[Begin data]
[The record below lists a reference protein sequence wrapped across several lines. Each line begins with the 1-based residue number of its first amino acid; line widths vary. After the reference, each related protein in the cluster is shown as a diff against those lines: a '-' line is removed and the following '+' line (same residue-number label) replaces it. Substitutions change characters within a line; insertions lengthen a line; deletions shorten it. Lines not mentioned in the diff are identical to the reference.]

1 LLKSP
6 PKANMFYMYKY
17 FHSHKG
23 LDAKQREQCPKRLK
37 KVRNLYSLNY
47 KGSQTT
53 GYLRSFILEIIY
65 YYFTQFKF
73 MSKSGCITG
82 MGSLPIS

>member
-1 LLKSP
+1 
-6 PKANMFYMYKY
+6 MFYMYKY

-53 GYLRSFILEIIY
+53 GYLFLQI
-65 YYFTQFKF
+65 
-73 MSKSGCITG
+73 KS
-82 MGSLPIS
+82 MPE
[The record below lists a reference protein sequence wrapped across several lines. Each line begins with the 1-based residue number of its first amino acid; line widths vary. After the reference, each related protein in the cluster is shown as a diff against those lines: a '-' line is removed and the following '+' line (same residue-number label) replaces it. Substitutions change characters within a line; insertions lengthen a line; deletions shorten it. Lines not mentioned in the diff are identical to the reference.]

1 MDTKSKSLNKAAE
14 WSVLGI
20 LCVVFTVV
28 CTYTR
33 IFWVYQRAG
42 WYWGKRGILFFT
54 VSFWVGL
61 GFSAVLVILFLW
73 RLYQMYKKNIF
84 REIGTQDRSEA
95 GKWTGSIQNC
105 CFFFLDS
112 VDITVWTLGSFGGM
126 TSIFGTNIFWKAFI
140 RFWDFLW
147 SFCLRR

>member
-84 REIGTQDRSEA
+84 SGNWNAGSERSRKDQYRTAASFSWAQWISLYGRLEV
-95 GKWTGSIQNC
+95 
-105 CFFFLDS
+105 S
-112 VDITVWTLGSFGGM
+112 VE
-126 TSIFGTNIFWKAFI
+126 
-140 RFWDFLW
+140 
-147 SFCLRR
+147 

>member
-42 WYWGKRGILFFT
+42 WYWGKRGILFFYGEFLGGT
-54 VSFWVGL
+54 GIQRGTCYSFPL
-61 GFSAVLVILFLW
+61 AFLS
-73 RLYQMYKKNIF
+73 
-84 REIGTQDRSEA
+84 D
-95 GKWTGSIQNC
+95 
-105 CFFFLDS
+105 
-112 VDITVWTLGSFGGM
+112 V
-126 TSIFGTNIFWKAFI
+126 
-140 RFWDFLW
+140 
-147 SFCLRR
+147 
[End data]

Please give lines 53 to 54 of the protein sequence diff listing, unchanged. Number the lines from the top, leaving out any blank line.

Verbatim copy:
-140 RFWDFLW
+140 